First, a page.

Step Five: Collect and Analyze Data

DorothyFinally, let’s consider the fourth potential result of data analysis: You realize that your program was not implemented as designed, but your objectives were achieved.  While this is unusual, it is certainly possible.

Let’s consider one of Darcy’s program activities:

For the duration of the program, mentors will meet with their assigned youth two times per week to go over homework and/or other academic issues.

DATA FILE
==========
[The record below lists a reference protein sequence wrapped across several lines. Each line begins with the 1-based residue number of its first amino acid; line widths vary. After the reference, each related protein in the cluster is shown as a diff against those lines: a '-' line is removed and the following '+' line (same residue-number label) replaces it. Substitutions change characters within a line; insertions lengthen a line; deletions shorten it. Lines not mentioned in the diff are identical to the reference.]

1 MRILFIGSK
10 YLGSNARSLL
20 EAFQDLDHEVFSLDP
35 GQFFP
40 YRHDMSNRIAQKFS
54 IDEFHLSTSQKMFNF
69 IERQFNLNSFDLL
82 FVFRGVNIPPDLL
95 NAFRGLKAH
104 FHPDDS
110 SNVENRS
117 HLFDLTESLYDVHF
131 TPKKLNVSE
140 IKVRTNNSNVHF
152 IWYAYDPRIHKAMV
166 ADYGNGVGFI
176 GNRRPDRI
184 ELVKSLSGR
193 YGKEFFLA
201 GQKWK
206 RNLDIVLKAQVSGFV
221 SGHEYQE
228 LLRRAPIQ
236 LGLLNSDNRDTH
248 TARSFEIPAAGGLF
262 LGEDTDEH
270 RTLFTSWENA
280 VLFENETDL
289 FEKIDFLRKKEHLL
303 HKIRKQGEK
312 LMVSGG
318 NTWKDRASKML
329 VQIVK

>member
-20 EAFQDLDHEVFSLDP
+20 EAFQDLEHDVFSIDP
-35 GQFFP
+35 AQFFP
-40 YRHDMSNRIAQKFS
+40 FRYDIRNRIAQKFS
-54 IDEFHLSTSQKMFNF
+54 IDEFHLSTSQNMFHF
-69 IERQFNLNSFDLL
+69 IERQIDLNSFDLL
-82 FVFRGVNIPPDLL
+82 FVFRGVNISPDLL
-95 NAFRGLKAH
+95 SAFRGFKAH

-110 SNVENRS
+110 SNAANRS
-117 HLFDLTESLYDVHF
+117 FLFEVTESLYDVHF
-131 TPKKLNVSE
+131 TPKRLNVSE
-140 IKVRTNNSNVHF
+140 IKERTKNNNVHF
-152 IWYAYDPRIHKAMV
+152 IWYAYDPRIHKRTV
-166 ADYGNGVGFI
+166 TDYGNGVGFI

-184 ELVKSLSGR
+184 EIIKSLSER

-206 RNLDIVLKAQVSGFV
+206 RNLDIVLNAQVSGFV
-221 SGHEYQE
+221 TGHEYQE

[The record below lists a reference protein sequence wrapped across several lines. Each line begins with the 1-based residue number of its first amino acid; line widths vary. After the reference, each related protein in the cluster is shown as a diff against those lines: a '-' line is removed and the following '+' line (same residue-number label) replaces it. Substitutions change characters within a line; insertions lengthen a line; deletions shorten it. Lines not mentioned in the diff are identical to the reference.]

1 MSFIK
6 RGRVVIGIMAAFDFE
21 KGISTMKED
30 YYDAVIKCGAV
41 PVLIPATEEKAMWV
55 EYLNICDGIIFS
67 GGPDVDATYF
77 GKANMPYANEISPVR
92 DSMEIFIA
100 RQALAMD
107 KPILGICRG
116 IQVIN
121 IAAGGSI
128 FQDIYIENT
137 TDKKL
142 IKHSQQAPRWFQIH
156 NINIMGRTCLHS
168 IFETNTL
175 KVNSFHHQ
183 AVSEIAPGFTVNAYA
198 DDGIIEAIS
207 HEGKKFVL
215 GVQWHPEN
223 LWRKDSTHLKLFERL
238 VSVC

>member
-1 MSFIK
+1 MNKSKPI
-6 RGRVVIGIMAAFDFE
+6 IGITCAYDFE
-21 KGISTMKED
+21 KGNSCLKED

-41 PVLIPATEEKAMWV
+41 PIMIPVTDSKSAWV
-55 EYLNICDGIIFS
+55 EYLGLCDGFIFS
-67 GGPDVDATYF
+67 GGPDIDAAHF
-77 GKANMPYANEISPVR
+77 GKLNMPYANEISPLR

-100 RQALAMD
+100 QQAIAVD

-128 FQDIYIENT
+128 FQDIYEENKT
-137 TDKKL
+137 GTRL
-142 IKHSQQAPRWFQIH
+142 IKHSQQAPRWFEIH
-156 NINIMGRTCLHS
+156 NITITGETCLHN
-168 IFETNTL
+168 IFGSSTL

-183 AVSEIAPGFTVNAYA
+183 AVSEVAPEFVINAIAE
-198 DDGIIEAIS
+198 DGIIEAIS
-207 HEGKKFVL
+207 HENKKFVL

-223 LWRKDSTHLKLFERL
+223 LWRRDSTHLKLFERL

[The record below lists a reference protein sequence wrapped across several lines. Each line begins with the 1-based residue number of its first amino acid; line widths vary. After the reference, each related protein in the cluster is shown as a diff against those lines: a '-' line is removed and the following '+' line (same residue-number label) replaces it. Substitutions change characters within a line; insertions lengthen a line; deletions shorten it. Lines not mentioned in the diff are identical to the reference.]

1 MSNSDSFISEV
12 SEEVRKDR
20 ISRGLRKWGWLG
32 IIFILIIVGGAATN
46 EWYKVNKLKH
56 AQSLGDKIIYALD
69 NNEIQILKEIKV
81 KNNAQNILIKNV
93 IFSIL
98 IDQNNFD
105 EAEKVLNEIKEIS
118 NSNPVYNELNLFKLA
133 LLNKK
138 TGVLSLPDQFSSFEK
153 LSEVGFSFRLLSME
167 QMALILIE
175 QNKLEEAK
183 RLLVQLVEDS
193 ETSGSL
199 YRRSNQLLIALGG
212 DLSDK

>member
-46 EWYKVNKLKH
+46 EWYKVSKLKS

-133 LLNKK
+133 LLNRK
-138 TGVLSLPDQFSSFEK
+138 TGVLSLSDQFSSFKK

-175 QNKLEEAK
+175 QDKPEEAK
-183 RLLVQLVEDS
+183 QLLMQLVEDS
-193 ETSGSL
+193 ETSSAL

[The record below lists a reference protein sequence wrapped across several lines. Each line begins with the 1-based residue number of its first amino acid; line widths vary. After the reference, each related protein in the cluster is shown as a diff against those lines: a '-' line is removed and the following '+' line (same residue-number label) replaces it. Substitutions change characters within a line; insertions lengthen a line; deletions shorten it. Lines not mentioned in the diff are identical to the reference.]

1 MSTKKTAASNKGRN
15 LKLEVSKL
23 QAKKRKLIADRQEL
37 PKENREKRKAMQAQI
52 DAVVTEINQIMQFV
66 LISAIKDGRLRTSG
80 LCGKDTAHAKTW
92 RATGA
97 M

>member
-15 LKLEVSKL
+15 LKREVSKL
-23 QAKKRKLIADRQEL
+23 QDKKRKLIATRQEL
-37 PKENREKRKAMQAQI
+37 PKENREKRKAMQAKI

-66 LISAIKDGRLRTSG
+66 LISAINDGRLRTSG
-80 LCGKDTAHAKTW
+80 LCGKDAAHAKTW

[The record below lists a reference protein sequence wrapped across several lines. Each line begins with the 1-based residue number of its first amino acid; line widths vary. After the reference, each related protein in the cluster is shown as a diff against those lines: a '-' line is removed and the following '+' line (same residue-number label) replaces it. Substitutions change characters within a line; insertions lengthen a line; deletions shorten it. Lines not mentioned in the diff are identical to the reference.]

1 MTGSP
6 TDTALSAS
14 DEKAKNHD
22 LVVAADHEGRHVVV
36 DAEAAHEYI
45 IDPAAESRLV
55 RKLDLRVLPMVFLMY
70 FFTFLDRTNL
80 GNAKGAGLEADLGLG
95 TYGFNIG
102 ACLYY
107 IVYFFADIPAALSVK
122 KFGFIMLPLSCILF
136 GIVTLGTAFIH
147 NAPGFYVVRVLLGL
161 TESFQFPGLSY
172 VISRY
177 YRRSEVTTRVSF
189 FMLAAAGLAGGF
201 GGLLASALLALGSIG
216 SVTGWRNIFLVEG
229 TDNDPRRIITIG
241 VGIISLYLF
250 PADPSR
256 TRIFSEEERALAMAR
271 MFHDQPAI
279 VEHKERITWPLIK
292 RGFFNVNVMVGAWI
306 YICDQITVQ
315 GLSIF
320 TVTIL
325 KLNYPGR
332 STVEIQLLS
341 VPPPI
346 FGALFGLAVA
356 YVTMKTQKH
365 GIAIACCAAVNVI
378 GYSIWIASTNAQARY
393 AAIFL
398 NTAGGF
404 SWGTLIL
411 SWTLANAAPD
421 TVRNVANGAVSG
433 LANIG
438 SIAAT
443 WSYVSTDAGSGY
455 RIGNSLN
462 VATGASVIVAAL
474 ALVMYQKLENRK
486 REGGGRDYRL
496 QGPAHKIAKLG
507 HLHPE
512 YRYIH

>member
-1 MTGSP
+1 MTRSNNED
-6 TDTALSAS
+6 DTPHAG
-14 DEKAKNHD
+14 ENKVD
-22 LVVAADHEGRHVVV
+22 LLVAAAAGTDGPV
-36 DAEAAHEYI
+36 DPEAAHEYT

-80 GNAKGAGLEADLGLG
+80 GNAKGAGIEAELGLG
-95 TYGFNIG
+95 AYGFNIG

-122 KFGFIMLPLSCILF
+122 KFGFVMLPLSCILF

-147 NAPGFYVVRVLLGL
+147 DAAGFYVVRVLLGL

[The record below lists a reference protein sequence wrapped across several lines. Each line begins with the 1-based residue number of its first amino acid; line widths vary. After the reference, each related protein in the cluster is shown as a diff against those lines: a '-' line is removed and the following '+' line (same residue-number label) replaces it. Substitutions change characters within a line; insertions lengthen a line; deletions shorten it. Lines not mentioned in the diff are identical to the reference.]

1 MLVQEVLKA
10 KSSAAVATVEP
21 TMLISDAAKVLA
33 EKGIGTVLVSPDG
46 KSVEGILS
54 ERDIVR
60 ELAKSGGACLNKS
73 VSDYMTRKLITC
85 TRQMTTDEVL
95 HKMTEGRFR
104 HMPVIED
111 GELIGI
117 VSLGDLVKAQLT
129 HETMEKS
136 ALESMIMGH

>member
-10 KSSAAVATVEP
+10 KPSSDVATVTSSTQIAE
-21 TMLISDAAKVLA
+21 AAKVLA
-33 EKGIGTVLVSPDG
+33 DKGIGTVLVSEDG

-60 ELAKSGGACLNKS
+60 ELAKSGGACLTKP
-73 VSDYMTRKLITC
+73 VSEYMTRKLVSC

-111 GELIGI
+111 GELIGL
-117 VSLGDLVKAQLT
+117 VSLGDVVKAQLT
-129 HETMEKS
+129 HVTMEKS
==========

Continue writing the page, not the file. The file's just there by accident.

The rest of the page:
Darcy’s analyses might reveal that in most situations, mentors met with their assigned youth once a week instead of two times per week, yet the objective to increase GPA was still achieved.  She may want to consider changing this activity since the program achieved objectives with less intensive services. On the other hand, she may want to retain the objective to see how different the outcome (GPA) would be if mentors do actually meet with youth twice per week.

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